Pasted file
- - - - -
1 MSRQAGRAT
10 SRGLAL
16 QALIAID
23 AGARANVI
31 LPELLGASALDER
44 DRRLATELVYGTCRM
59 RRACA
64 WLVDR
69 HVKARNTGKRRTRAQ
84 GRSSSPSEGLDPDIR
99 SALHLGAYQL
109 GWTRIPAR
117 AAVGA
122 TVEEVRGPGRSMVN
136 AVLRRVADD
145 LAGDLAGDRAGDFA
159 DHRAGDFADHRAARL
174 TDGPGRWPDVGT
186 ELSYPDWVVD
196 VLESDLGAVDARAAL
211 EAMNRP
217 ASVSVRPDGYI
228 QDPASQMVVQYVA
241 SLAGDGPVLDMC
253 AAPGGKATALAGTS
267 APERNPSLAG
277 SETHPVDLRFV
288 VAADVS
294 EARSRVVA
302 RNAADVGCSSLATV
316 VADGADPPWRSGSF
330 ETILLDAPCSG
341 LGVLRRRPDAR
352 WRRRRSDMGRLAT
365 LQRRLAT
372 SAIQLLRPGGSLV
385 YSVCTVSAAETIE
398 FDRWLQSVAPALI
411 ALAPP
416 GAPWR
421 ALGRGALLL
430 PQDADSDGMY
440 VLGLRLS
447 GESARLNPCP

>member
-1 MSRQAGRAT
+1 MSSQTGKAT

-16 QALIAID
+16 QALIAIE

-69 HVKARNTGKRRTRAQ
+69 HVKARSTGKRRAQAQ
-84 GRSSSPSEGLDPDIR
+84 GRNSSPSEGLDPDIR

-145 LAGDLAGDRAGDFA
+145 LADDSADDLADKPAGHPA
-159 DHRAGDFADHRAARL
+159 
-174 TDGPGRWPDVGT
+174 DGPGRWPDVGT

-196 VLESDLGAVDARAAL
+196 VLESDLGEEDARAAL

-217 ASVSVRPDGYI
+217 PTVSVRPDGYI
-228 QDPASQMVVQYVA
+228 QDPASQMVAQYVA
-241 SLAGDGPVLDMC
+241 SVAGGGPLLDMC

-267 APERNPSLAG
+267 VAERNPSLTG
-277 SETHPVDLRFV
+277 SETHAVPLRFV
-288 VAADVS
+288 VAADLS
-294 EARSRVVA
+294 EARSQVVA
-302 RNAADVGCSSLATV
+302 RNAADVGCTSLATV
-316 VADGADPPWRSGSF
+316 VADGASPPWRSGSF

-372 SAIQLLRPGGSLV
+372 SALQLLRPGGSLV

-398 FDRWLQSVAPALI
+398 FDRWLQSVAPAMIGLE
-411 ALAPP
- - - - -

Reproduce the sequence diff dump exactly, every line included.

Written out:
1 MSRQAGRAT
10 SRGLAL
16 QALIAID
23 AGARANVI
31 LPELLGASALDER
44 DRRLATELVYGTCRM
59 RRACA
64 WLVDR
69 HVKARNTGKRRTRAQ
84 GRSSSPSEGLDPDIR
99 SALHLGAYQL
109 GWTRIPAR
117 AAVGA
122 TVEEVRGPGRSMVN
136 AVLRRVADD
145 LAGDLAGDRAGDFA
159 DHRAGDFADHRAARL
174 TDGPGRWPDVGT
186 ELSYPDWVVD
196 VLESDLGAVDARAAL
211 EAMNRP
217 ASVSVRPDGYI
228 QDPASQMVVQYVA
241 SLAGDGPVLDMC
253 AAPGGKATALAGTS
267 APERNPSLAG
277 SETHPVDLRFV
288 VAADVS
294 EARSRVVA
302 RNAADVGCSSLATV
316 VADGADPPWRSGSF
330 ETILLDAPCSG
341 LGVLRRRPDAR
352 WRRRRSDMGRLAT
365 LQRRLAT
372 SAIQLLRPGGSLV
385 YSVCTVSAAETIE
398 FDRWLQSVAPALI
411 ALAPP
416 GAPWR
421 ALGRGALLL
430 PQDADSDGMY
440 VLGLRLS
447 GESARLNPCP

>member
-1 MSRQAGRAT
+1 MSSQTGKAT

-16 QALIAID
+16 QALIAIE

-69 HVKARNTGKRRTRAQ
+69 HVKARSTGKRRAQAQ
-84 GRSSSPSEGLDPDIR
+84 GRNSSPSEGLDPDIR

-145 LAGDLAGDRAGDFA
+145 LADDSADDLADKPAGHPA
-159 DHRAGDFADHRAARL
+159 
-174 TDGPGRWPDVGT
+174 DGPGRWPDVGT

-196 VLESDLGAVDARAAL
+196 VLESDLGEEDARAAL

-217 ASVSVRPDGYI
+217 PTVSVRPDGYI
-228 QDPASQMVVQYVA
+228 QDPASQMVAQYVA
-241 SLAGDGPVLDMC
+241 SVAGGGPLLDMC

-267 APERNPSLAG
+267 VAERNPSLTG
-277 SETHPVDLRFV
+277 SETHAVPLRFV
-288 VAADVS
+288 VAADLS
-294 EARSRVVA
+294 EARSQVVA
-302 RNAADVGCSSLATV
+302 RNAADVGCTSLATV
-316 VADGADPPWRSGSF
+316 VADGASPPWRSGSF

-372 SAIQLLRPGGSLV
+372 SALQLLRPGGSLV

-398 FDRWLQSVAPALI
+398 FDRWLQSVAPAMIGLE
-411 ALAPP